IBM: We’re on the cusp of the Quantum Computing revolutionPosted by _MD_ on Feb 29, 2012 in Web News | 2 comments
Technology’s holy grail is the development of a “perfect” Quantum Computer. Traditional computers recognize information as bits: binary information representing “On” or “Off” states. A quantum computer uses qubits: operating in superposition, a qubit exists in all states simultaneously — not just “On” or “Off,” but every possible state in-between. It would theoretically be able to instantly access every piece of information at the same time, meaning that a 250 qubit computer would contain more data than there are particles in the universe. IBM thinks it’s closer than ever to realizing this dream and if you want to know more, click ‘read more’.
The system has serious ramifications in the fields of science, technology, medicine and security — the latter because it can try every conceivable password to access a system within a second. However, for now, this computer remains science fiction rather than science fact. In the same way that you understand the Copenhagen interpretation of Quantum Physics, qubits are negatively affected by both observation and interaction — the vulnerability of these materials to interference from heat, radiation and defective materials means you can’t trust the answers it provides, called quantum decoherence. Being able to produce a qubit of sufficient “integrity” that you can trust the results is what has eluded scientists for decades.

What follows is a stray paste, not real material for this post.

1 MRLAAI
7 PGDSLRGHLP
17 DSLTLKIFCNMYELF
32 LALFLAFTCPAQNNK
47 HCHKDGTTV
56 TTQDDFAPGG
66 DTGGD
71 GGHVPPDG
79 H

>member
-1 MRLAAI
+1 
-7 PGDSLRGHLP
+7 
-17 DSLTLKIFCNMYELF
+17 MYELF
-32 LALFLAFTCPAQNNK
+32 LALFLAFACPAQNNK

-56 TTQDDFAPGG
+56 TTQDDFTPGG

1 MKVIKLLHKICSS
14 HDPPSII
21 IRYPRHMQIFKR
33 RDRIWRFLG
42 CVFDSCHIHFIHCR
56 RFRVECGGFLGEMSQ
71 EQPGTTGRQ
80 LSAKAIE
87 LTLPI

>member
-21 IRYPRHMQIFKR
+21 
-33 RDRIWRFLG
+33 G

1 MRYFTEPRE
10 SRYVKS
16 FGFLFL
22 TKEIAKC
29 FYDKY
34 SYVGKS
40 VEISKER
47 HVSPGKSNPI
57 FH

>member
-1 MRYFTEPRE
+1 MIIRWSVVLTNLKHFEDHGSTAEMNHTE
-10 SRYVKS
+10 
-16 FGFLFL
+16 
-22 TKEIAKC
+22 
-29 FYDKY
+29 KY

In a few short hours, however, IBM is going to present three brand-new records to the American Physical Society that could change all of that. Using its R&D know-how, and some of the world’s most powerful freezers, it’s developed methods of easily building, maintaining and even increasing the integrity of a qubit to the point that it’s now very close to the minimum standard required by the research community. David DiVincenzo, professor at the Institute of Quantum Information thinks that the company is “nearly at the tipping point.”
Taking technology developed at Yale, its three dimensional superconducting qubit was able to extend the duration of each qubit’s quantum state to up to 100 microseconds: a short time for you and me, but a lifetime for a computer that theoretically knows everything. The papers, entitled “Superconducting qubit in waveguide cavity with coherence time approaching 0.1ms” and “Complete universal quantum gate set approaching fault-tolerant thresholds with superconducting qubits” will be made available after the presentation later this morning and it’s hoped that scientists can now concentrate upon error correction schemes to further enhance the technology. Part of the revelation is that IBM built the qubits using traditional commercial chip fabrication technology: meaning that if the final ceiling is breached, it would be possible to mass-produce the technology very rapidly at scale.